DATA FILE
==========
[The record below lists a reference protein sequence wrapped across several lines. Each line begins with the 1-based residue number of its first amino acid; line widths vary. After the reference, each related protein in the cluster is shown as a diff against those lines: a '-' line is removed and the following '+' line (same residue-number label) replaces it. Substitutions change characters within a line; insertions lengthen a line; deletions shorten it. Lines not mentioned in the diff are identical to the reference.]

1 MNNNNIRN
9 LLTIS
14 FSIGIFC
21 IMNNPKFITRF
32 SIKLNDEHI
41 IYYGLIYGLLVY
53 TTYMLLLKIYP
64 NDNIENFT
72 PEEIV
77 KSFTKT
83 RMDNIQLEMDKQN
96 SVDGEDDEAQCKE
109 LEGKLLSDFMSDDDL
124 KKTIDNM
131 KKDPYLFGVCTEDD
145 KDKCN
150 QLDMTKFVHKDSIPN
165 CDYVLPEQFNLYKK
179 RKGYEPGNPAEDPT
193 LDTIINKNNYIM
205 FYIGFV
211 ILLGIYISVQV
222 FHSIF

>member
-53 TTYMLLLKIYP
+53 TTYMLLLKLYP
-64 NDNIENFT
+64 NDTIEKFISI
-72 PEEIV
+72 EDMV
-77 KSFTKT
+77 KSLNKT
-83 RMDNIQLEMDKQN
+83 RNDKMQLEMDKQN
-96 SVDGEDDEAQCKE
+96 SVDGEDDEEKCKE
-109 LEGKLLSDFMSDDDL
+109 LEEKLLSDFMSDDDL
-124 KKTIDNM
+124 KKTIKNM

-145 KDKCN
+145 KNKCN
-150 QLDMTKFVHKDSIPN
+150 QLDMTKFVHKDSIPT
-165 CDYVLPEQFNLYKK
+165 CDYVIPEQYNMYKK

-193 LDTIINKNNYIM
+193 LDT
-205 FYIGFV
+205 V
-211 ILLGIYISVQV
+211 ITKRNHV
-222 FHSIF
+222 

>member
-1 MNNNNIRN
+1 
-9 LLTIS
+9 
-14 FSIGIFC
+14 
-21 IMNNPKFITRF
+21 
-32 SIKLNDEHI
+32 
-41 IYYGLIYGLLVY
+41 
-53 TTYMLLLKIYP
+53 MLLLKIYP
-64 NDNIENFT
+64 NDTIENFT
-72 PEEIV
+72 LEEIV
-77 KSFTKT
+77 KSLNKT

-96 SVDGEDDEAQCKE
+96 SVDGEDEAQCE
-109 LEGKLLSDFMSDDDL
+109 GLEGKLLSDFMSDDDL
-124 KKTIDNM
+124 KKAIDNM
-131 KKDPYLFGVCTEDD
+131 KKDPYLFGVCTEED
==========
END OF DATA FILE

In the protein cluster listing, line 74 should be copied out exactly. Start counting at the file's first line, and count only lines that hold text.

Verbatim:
+72 LEEIV